December 3, 2021

# Why CS Communication & Systemes SA’s (EPA:SX) High P/E Ratio Isn’t Necessarily A Bad Thing

This article is written for those who want to get better at using price to earnings ratios (P/E ratios). We’ll look at CS Communication & Systemes SA’s (EPA:SX) P/E ratio and reflect on what it tells us about the company’s share price. What is CS Communication & Systemes’s P/E ratio? Well, based on the last twelve months it is 24.60. In other words, at today’s prices, investors are paying €24.60 for every €1 in prior year profit.

Check out our latest analysis for CS Communication & Systemes

### How Do You Calculate A P/E Ratio?

The formula for P/E is:

Price to Earnings Ratio = Share Price ÷ Earnings per Share (EPS)

Or for CS Communication & Systemes:

P/E of 24.60 = €3.800 ÷ €0.154 (Based on the year to December 2019.)

(Note: the above calculation results may not be precise due to rounding.)

### Is A High Price-to-Earnings Ratio Good?

A higher P/E ratio means that investors are paying a higher price for each €1 of company earnings. All else being equal, it’s better to pay a low price — but as Warren Buffett said, ‘It’s far better to buy a wonderful company at a fair price than a fair company at a wonderful price’.

### Does CS Communication & Systemes Have A Relatively High Or Low P/E For Its Industry?

One good way to get a quick read on what market participants expect of a company is to look at its P/E ratio. You can see in the image below that the average P/E (14.2) for companies in the it industry is lower than CS Communication & Systemes’s P/E.

CS Communication & Systemes’s P/E tells us that market participants think the company will perform better than its industry peers, going forward. Clearly the market expects growth, but it isn’t guaranteed. So investors should always consider the P/E ratio alongside other factors, such as whether company directors have been buying shares.

### How Growth Rates Impact P/E Ratios

Generally speaking the rate of earnings growth has a profound impact on a company’s P/E multiple. When earnings grow, the ‘E’ increases, over time. That means even if the current P/E is high, it will reduce over time if the share price stays flat. So while a stock may look expensive based on past earnings, it could be cheap based on future earnings.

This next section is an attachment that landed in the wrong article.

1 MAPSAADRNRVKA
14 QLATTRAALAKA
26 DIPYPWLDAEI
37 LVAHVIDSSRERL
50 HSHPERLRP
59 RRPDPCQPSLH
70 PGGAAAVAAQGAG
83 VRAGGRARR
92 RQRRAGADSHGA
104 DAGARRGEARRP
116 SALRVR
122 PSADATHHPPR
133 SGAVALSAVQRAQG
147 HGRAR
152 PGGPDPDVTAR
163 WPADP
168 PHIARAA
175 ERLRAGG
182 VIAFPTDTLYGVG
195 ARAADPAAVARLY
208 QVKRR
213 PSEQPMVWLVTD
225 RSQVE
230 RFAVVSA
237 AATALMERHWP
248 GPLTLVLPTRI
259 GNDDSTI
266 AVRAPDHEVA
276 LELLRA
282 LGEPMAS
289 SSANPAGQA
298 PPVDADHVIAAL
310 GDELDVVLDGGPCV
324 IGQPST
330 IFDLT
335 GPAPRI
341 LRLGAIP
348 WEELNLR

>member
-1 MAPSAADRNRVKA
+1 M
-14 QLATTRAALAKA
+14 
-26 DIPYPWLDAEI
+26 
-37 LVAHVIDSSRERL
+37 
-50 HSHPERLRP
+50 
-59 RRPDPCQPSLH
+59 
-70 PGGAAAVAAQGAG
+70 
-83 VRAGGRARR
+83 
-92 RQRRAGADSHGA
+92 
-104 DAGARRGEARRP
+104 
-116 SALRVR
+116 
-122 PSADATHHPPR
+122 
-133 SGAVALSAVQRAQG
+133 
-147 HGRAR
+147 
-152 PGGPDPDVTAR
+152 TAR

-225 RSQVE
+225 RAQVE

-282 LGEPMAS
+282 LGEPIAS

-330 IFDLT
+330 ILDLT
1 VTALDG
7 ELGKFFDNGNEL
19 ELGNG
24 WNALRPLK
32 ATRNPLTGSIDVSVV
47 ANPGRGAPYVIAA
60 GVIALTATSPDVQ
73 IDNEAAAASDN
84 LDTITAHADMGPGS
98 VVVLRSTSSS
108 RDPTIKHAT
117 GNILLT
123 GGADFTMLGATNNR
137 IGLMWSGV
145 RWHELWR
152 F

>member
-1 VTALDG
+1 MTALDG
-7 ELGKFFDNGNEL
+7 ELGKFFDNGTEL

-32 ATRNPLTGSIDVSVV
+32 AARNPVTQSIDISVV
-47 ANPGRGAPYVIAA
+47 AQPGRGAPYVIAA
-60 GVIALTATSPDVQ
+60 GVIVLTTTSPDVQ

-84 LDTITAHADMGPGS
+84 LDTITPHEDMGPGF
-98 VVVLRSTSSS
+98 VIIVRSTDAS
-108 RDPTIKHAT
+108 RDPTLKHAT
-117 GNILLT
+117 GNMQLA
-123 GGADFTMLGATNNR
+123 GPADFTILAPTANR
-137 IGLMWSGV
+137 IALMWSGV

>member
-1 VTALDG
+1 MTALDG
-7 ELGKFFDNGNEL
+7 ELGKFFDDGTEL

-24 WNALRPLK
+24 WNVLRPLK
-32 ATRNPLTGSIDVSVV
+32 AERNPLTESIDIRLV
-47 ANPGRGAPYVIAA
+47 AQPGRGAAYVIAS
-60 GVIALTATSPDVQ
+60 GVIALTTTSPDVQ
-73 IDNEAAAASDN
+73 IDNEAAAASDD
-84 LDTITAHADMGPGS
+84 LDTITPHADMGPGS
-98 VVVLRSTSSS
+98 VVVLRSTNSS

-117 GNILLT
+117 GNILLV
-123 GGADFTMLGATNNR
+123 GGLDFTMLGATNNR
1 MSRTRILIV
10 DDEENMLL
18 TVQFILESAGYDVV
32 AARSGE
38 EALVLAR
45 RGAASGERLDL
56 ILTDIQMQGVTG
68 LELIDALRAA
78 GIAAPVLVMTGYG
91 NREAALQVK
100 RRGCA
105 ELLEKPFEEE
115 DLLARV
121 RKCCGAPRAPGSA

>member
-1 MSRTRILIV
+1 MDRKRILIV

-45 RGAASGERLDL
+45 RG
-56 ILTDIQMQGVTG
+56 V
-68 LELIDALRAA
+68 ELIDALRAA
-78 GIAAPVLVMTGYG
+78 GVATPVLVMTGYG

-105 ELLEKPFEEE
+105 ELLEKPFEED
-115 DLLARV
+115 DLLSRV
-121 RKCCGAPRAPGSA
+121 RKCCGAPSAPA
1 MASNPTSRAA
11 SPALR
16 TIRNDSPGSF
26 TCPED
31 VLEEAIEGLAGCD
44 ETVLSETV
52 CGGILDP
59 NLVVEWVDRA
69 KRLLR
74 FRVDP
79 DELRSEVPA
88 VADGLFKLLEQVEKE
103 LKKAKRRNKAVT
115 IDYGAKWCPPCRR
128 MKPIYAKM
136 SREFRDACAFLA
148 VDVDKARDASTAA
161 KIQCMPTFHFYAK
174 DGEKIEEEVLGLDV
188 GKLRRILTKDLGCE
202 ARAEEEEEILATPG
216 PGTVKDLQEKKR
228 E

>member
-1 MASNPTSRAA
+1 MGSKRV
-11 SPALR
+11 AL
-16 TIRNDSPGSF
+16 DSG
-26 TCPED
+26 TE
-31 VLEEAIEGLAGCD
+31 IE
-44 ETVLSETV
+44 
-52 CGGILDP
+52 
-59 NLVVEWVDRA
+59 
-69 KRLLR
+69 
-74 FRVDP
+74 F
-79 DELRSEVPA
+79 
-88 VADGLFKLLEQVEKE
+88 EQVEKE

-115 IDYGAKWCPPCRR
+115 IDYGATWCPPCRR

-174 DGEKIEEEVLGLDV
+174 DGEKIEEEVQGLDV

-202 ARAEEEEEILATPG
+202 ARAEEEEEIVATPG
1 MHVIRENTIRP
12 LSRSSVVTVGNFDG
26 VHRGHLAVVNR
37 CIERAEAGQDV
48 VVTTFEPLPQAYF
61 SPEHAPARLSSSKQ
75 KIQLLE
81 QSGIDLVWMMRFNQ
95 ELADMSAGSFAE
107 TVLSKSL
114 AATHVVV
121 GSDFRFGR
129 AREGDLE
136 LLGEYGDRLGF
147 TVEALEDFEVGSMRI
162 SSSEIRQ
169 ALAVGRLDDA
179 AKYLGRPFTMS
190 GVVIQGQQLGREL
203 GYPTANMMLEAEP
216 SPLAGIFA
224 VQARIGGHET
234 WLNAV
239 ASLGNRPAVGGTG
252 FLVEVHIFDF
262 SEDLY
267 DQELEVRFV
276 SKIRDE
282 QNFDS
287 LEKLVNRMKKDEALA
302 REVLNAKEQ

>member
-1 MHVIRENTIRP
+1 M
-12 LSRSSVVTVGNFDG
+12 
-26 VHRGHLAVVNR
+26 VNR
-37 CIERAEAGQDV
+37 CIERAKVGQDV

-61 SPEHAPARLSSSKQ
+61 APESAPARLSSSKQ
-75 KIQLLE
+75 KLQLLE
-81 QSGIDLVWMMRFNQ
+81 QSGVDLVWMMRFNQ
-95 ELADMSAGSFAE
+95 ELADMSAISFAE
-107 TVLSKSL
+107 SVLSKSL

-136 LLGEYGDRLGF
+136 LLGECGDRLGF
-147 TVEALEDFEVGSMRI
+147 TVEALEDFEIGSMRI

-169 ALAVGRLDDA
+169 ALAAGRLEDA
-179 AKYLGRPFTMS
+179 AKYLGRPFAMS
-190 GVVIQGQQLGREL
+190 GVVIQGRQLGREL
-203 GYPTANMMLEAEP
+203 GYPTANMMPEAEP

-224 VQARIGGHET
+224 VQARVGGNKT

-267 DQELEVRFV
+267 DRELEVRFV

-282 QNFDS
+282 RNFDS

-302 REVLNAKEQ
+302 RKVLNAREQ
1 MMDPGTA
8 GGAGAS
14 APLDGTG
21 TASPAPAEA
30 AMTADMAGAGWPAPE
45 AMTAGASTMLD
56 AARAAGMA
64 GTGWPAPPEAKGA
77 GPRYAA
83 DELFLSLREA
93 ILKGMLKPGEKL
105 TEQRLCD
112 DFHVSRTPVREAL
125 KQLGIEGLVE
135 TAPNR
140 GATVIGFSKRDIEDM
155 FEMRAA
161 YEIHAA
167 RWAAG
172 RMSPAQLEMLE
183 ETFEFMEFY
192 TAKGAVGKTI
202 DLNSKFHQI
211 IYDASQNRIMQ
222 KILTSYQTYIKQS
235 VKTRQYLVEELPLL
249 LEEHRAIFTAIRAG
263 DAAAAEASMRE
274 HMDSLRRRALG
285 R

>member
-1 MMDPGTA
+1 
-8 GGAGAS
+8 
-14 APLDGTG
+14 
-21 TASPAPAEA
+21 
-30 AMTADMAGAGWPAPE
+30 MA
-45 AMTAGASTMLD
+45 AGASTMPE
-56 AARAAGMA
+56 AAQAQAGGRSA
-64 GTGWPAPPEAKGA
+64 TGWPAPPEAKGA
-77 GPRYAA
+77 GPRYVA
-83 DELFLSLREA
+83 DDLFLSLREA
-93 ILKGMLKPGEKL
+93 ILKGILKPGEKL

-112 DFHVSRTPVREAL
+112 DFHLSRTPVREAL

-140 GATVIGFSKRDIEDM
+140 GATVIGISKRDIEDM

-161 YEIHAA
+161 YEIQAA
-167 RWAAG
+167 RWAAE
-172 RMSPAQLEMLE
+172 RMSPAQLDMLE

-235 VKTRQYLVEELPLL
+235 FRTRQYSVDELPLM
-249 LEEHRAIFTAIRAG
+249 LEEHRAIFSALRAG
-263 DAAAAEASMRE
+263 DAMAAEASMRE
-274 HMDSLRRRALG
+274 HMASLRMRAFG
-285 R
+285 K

CS Communication & Systemes shrunk earnings per share by 49% over the last year. But over the longer term (5 years) earnings per share have increased by 49%.

### Remember: P/E Ratios Don’t Consider The Balance Sheet

Don’t forget that the P/E ratio considers market capitalization. Thus, the metric does not reflect cash or debt held by the company. Theoretically, a business can improve its earnings (and produce a lower P/E in the future) by investing in growth. That means taking on debt (or spending its cash).

While growth expenditure doesn’t always pay off, the point is that it is a good option to have; but one that the P/E ratio ignores.

### CS Communication & Systemes’s Balance Sheet

Net debt totals 66% of CS Communication & Systemes’s market cap. This is a reasonably significant level of debt — all else being equal you’d expect a much lower P/E than if it had net cash.

### The Verdict On CS Communication & Systemes’s P/E Ratio

CS Communication & Systemes trades on a P/E ratio of 24.6, which is above its market average of 14.4. With meaningful debt and a lack of recent earnings growth, the market has high expectations that the business will earn more in the future.

Investors have an opportunity when market expectations about a stock are wrong. People often underestimate remarkable growth — so investors can make money when fast growth is not fully appreciated. So this free visual report on analyst forecasts could hold the key to an excellent investment decision.

Of course, you might find a fantastic investment by looking at a few good candidates. So take a peek at this free list of companies with modest (or no) debt, trading on a P/E below 20.

If you spot an error that warrants correction, please contact the editor at [email protected] This article by Simply Wall St is general in nature. It does not constitute a recommendation to buy or sell any stock, and does not take account of your objectives, or your financial situation. Simply Wall St has no position in the stocks mentioned.

We aim to bring you long-term focused research analysis driven by fundamental data. Note that our analysis may not factor in the latest price-sensitive company announcements or qualitative material. Thank you for reading.

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